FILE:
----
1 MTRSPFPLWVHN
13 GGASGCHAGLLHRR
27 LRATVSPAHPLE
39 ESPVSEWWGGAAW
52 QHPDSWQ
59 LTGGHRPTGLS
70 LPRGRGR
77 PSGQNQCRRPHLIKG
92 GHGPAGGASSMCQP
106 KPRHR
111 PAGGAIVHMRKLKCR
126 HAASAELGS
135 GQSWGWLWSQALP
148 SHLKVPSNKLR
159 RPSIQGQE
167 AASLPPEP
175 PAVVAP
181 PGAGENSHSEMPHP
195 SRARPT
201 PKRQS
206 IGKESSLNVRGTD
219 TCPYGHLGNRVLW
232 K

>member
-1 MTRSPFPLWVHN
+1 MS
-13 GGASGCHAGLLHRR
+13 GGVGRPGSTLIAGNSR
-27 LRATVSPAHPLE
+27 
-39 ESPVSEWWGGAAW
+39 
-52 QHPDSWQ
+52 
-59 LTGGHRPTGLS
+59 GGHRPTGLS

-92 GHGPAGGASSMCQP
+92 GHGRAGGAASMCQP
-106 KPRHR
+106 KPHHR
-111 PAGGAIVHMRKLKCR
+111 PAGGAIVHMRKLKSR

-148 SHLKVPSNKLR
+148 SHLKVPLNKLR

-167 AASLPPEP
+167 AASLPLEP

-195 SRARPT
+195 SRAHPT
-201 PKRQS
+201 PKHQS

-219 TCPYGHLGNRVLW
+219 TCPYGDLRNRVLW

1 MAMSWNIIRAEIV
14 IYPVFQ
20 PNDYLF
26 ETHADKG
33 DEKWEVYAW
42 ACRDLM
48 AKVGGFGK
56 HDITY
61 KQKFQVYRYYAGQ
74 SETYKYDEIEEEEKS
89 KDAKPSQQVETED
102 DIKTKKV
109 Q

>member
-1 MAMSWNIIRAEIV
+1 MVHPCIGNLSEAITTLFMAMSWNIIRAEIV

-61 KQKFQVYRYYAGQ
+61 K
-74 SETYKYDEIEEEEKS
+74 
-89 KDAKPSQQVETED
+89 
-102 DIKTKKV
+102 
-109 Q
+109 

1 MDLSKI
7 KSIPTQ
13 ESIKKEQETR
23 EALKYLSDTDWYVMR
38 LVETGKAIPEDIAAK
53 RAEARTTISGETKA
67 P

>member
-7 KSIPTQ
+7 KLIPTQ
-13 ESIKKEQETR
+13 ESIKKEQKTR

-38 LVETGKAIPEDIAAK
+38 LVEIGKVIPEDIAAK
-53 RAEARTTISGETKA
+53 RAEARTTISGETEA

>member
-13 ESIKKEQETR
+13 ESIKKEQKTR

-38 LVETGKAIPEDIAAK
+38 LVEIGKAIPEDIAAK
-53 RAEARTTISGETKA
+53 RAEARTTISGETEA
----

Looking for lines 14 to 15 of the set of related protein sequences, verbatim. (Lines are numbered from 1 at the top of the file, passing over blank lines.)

148 SHLKVPSNKLR
159 RPSIQGQE